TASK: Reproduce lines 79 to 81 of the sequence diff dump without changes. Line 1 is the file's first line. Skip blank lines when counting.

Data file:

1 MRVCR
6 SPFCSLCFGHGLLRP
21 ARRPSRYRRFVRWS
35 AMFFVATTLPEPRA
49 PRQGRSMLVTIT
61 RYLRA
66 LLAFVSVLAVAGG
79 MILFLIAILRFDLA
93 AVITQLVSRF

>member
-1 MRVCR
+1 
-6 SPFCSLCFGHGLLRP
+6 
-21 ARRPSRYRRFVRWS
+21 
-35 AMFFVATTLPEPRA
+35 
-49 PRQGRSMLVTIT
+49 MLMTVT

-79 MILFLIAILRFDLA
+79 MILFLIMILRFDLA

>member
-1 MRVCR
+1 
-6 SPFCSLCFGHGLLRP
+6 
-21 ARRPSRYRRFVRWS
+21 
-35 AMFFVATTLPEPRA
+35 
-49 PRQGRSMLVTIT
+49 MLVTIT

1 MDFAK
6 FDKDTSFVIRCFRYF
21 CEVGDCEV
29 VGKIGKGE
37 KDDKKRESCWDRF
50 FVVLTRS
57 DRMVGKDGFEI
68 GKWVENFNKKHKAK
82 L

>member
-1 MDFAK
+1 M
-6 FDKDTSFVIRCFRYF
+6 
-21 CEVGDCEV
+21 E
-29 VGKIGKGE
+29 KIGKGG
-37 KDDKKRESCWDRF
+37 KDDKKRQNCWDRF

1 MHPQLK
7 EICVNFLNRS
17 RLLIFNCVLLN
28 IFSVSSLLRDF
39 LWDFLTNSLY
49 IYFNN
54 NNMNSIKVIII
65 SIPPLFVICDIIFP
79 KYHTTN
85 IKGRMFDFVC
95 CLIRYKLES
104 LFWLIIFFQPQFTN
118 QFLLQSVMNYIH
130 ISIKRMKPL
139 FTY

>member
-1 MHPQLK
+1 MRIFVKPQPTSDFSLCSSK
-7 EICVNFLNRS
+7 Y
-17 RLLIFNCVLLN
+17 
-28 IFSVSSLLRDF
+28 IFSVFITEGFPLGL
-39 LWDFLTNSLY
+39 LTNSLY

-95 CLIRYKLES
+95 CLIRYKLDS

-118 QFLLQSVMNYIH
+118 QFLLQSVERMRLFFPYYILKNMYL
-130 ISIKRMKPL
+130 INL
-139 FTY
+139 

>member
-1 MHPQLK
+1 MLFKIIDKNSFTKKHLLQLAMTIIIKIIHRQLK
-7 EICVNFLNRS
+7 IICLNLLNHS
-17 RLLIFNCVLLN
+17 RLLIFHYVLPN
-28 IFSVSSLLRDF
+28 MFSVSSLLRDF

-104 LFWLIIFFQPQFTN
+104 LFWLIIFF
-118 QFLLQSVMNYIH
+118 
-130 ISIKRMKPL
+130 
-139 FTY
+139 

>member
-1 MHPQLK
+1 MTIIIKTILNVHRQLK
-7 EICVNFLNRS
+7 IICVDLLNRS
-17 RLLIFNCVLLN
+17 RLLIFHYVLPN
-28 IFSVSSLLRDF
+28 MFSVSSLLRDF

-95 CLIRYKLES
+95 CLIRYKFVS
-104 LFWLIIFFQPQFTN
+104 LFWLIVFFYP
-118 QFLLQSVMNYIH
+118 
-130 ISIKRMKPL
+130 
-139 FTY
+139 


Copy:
+39 LTNSLY

-95 CLIRYKLES
+95 CLIRYKLDS